3. Going from being the oldest and biggest to the youngest and for some the smallest too.  The children are currently used to being the bigger ones at primary school usually in both age and size.  So thinking about going to secondary school this will be flipped on its head again.  Recently I had a boy stand up to demonstrate this concern to me by showing me how small he was now to his current classmates so he is feeling daunted by having even larger students towering over him.
  4. I won’t know my way around and will get lost easily.  Even though by now these children have often had one or two visits to the secondary school they will go to next year they are still concerned about not knowing where things are.  The size of the school will probably be double or triple in both size and numbers of students to what they are currently used to.  These concerns around new surroundings are normal even though it won’t take them long when they are there every day to become familiar.  Many schools will give the students maps they can familiarise themselves with too.
  5. Image of secondary school lockers for transitionThey have concerns around using lockers and forgetting their locker codes.  Whilst many students are excited about having the opportunity to have their own lockers they are often a little concerned at the same time.  They are currently used to having access to both their tubs and school bags inside their classrooms so having lockers is going to be quite a change for them.  They do not currently have locks and are often worried that they will forget their combination codes.  Fortunately, the school keeps record of them and has a master code (or bolt cutters) if needed.
  6. Getting detention. This is a common worry for students and gets raised time and time again.  I had one child ask me recently if he was going to get detention for making mistakes in his homework.  Naturally I reassured him that this was not the case and that by making mistakes that is actually how one learns.  I also usually tell them that if they continue to do the right things then detention won’t be an issue thy need to actually worry about.

What you can do now

The main messages that I give to students, teachers and parents at this time of year is to continue communicating and talking about all of these concerns and feelings they have.   Naturally any discussions should highlight they are not alone and that these feelings are very normal for this time of year. Where possible it also helps to be positive and encouraging to assist with the process.

For any assistance with transition, prior to or after, please don’t hesitate to get in touch as I offer a variety of workshops as well as 1:1 sessions with students.

 

12 tips on how to make new friends at secondary school

image of 3 girls at schoolOne of the biggest fears for many Grade 6 students  about going to secondary school is wondering how they will make new friends.

Whether they are going with others they already know, or going off to a secondary school all by themselves, this can be a very daunting time for many.  Some children make friends really easily, while others can find it difficult.  As you know friendships don’t happen over night and are usually formed when children have common interests.  So how do you help your child and assist them through these worries they may have?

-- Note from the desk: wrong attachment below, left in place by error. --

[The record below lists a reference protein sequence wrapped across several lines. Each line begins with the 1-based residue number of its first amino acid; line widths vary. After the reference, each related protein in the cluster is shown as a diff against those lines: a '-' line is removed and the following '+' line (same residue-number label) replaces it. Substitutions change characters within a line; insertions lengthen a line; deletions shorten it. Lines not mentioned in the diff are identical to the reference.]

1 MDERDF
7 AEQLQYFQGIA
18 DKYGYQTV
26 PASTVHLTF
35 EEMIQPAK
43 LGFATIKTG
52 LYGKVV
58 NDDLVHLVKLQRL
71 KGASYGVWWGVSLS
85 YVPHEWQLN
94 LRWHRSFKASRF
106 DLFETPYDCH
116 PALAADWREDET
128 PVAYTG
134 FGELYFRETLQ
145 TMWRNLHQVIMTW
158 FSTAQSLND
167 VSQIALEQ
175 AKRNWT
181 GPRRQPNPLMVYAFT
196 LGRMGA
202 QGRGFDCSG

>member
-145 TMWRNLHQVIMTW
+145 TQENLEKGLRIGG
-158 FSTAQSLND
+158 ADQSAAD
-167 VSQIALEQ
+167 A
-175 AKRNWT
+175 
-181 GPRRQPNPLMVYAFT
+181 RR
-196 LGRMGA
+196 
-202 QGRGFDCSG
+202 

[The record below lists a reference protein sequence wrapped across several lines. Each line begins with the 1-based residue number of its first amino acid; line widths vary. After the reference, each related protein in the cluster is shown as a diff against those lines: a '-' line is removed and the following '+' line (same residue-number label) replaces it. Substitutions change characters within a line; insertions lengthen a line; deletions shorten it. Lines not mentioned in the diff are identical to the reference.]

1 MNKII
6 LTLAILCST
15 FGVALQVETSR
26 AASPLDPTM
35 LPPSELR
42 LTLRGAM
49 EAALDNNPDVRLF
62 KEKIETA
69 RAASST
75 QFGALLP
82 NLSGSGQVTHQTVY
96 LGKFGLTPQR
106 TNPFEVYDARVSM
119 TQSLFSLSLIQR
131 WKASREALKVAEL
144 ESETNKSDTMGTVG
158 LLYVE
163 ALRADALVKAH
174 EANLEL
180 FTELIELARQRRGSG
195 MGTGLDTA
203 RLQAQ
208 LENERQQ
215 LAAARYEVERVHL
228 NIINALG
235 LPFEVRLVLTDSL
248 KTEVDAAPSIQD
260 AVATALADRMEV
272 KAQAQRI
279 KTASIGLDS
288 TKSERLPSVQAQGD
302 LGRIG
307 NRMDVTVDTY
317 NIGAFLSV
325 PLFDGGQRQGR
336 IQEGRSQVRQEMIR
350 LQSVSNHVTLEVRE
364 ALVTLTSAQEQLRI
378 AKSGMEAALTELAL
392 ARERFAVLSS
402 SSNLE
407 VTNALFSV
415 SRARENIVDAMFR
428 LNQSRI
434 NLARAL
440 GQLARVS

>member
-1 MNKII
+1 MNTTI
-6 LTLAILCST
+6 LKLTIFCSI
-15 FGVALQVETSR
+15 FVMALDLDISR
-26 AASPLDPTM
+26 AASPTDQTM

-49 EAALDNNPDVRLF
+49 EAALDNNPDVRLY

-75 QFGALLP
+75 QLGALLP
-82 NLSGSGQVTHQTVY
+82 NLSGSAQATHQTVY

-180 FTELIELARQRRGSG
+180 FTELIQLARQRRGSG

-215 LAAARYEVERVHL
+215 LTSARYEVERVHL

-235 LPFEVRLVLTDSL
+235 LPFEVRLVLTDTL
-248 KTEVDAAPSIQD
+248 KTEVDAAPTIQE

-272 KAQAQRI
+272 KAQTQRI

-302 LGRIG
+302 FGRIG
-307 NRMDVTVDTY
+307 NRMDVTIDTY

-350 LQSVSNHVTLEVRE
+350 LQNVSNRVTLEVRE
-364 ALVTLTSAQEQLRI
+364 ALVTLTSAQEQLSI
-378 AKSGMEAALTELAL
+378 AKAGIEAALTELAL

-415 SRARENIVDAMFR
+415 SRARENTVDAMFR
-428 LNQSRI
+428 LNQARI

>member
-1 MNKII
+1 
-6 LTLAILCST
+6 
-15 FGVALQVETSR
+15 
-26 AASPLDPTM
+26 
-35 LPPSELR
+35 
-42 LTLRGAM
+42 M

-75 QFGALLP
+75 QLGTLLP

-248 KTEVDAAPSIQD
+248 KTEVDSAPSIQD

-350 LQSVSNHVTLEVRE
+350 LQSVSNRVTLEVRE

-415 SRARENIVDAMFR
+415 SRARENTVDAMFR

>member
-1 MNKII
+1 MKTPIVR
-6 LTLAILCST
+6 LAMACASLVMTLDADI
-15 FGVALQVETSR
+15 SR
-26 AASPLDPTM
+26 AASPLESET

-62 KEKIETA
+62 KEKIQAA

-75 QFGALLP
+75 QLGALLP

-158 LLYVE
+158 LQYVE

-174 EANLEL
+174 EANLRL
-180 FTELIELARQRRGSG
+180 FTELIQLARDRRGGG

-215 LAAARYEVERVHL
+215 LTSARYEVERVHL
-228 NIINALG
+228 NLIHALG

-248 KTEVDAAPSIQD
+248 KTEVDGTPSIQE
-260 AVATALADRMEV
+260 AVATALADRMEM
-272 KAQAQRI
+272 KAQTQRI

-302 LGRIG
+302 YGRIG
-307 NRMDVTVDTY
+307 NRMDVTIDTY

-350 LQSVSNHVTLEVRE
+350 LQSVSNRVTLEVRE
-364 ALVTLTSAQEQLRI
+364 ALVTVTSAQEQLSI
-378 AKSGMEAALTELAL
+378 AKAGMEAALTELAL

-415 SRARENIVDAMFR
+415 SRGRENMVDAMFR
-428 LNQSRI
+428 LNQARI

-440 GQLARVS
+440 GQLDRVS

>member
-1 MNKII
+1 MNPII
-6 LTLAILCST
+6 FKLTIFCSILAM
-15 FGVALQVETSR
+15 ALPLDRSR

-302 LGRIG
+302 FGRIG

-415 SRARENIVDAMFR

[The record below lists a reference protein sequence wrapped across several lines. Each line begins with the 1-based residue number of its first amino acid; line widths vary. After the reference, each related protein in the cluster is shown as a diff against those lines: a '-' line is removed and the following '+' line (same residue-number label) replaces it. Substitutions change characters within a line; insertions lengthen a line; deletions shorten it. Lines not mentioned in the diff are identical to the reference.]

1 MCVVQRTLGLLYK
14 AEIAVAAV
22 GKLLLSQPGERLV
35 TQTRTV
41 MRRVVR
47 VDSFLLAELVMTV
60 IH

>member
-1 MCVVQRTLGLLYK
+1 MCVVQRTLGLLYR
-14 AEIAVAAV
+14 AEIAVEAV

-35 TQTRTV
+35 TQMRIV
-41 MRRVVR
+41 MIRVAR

Tips on making friends

Here are 12 tips that you can discuss with them to alleviate any concerns or anxiousness they may be feeling around having to make new friends:

  1. remind them that they already know how to make friends as they have friends now.
  2. talk to them and remind them that they are not alone – many others will be also going to school without friends and in the same situation as them. Discuss that it is natural to feel nervous or scared about a new situation and that these are normal feelings they maybe experiencing.
  3. talk to them about being themselves and not trying to be someone else and who they are not.
  4. to try and be confident – that they should be a friend to themselves by avoiding negative self thoughts.  Use helpful self-talk that is encouraging and reminder to be patient as well won’t hurt.
  5. be approachable when starting at a new school by saying ‘hello’.
  6. to smile and acknowledge someone – it goes a long way to breaking down barriers.  Remind them not to walk into a room looking at the floor or not at anyone as this isn’t a welcoming behaviour.
  7. get them to look for someone else who may also seem shy and say hello – remind them that they might even be shyer than them.
  8. introduce yourself and ask what the other person’s name is
  9. ask questions like ‘what school did you go to last year?’, ‘where do you live?’, what’s your favourite sport or subject?’
  10. be a good listener when talking to others and try and remember what they tell you.  Sometimes if you are in a group look for an opening to join into a conversation.
  11. get involved in activities that the school will have during transition days and at the start of the year as this will assist you to get to know others in your class and at the same year level.
  12. join clubs and activities at the school as this is a good way to meet other people too.

If your child is going to a different secondary school to many of their current friends, another useful thing to do is to encourage them to stay in touch and spend time with them.   Talk to them about how it is okay to feel sad about the upcoming changes but it doesn’t mean that they will forget each other because they are not going to secondary school together.  Remind them that it will be exciting to share their new school adventures when they next catch up!

As a parent just keep the lines of communication going around how to make friends and continue to offer support and guidance – here’s to many more friendships for your children.

If you’d like any assistance with the transition process please do get in touch as I run workshops around this for groups and can conduct 1:1 sessions too.